Brett Daniel Shehadey
Special Contributor for In Homeland Security
On November 8, one of the fastest recorded Category 5 tropical storms hit the Philippine and South China Seas. It is being called a “Super Typhoon” with clocking speeds up to 199 miles per hour and stretching 200 miles wide.
Rough estimates tie 10,000 expected deaths to Typhoon Haiyan in the Philippines alone and 9.8 million people affected.
The director of USAID’s foreign disaster assistance program Jeremy Konyndyk, said that Philippine cities Tacloban and Ormoc were “wiped out.”
Disaster conditions on the ground: lack of medical supplies, hospital space, shelters, food, missing people and children separated from parents and increasing security concerns with looters. Thousands are homeless.
Haiyan continued to make its way to Vietnam, where over 200,000 thousand are being evacuated.
About 90 US Marines flew to the Manila out of the 3rd Marine Expeditionary Brigade, dispatched from a the US base in Okinawa, Japan, out of a Hercules transport aircraft to help with military logistics.
Two US Navy P-3 Navy Orion surveillance aircraft are assisting in search and rescue operations.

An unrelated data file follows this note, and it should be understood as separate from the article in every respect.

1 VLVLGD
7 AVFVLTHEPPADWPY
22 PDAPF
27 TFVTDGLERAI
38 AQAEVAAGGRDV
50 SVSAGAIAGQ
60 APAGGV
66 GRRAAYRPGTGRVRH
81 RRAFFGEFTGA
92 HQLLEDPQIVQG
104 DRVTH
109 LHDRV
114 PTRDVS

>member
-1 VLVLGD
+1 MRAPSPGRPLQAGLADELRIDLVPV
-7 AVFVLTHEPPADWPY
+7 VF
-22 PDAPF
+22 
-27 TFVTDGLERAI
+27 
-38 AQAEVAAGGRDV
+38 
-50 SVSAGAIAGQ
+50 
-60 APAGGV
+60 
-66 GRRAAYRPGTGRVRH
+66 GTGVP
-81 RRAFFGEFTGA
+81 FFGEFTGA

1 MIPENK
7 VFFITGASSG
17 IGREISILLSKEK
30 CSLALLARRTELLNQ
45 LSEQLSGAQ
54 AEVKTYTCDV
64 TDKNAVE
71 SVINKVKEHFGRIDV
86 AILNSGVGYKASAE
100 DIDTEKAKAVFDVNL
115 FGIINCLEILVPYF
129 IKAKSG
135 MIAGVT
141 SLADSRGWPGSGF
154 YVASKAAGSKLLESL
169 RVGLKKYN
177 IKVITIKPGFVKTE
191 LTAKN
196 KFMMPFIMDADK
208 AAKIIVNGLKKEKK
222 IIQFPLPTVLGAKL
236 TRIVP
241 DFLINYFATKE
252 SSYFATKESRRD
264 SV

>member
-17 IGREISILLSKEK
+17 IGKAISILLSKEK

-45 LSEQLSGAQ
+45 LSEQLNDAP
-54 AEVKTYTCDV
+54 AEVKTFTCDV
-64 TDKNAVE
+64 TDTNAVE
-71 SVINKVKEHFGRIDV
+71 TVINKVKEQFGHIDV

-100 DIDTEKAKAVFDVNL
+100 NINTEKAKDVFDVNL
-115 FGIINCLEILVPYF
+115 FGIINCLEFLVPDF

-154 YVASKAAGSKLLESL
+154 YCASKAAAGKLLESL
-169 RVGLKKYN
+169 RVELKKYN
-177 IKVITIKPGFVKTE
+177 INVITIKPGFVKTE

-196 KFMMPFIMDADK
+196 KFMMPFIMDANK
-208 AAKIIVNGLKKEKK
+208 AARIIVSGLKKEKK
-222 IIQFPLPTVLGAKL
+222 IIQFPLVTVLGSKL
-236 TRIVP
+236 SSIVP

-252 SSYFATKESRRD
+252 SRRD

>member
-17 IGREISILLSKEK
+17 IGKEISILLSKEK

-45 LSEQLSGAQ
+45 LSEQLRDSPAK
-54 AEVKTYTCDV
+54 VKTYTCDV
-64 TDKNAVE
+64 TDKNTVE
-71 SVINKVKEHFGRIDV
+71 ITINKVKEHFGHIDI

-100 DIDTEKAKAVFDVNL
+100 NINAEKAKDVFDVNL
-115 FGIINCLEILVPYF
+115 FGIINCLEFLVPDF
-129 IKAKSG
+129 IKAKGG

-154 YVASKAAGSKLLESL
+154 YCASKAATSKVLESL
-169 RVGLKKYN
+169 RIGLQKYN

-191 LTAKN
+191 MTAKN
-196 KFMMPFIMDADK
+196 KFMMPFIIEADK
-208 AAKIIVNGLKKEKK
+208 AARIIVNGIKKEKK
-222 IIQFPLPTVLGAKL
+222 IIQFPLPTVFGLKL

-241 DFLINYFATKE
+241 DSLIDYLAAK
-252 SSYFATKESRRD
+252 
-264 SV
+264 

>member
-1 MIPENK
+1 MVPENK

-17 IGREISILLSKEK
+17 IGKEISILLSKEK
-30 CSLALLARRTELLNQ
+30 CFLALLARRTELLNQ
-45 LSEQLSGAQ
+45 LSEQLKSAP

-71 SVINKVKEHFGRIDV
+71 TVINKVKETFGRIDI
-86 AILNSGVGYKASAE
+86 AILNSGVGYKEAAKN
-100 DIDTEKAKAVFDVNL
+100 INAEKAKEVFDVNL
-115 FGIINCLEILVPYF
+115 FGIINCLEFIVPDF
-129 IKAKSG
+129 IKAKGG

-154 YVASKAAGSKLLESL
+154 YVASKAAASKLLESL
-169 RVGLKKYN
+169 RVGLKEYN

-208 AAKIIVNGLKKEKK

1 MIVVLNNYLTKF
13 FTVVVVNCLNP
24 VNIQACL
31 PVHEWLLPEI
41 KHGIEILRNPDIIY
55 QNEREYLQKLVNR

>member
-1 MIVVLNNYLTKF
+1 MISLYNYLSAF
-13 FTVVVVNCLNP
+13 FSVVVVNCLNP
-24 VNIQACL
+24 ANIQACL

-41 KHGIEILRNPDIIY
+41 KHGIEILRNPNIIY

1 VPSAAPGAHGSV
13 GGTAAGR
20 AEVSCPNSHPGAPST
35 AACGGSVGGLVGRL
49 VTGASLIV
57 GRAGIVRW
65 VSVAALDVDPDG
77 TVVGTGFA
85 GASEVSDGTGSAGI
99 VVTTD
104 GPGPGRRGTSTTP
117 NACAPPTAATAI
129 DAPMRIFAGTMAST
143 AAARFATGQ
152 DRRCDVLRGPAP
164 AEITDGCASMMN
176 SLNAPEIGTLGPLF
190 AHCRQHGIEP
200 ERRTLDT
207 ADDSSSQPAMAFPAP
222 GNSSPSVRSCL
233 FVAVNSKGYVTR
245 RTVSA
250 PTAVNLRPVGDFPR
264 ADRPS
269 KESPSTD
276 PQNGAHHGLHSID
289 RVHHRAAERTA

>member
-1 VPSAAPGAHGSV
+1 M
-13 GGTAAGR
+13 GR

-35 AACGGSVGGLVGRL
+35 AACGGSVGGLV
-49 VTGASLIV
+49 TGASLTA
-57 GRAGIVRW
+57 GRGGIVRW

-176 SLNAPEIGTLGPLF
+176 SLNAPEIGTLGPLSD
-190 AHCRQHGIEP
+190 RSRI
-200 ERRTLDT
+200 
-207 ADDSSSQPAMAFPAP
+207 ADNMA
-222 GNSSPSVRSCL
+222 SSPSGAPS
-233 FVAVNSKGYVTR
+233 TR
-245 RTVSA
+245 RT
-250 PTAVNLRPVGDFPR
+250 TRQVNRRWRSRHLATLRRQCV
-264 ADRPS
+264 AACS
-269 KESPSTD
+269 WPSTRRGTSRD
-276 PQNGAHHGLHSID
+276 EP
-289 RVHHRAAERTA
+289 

Marine Brigadier General Paul Kennedy leads the relief effort, with more help on the way.
Acting US Ambassador to the Manila, Philippines, Brian Goldbeck, announced disaster provisions of $100,000 for relief efforts.
The USAID is in the process of sending critical supplies to assist 10,000 families; 55 metric tons of emergency food for 20,000 children and 15,000 adults for a duration of five days.
US Secretary of State John Kerry said in a press statement: “On behalf of the people of the United States, I offer our deepest condolences and solidarity as you wrestle with the devastation and loss of life that accompanied Super Typhoon Haiyan…The United States stands ready to help, our embassies in the Philippines and Palau are in close contact with your governments, and our most heartfelt prayers are with you.”
A high financial assistance figure statement from Washington for aid for Typhoon Haiyan survivors and damage is yet to offered. The President said, that, “The United States is already providing significant humanitarian assistance, and we stand ready to further assist the Government’s relief and recovery efforts.”
Meanwhile, the UK pledged six million Pounds for emergency financial aid to help 500,000 people. The EU is putting up three million Euros into it humanitarian assistance. The UN World Food Program is providing two million dollars in food for over 100,000 people in the Philippines.
A little foreign assistance rivalry is never a bad thing. The US beat everyone there because it was already there. It will raise a substantial amount of private donations in the millions. But official US aid numbers should rival the others and should take the lead very soon and be very public with multiple announcements in support of our new regional allies.
If you personally would like to help out, please contact one of the charities involved. A few that are helping with Typhoon Haiyan are listed below:
American Red Cross
Philippines Red Cross
Save the Children
Catholic Relief Service
Habitat for Humanity
UN World Food Program (WFP)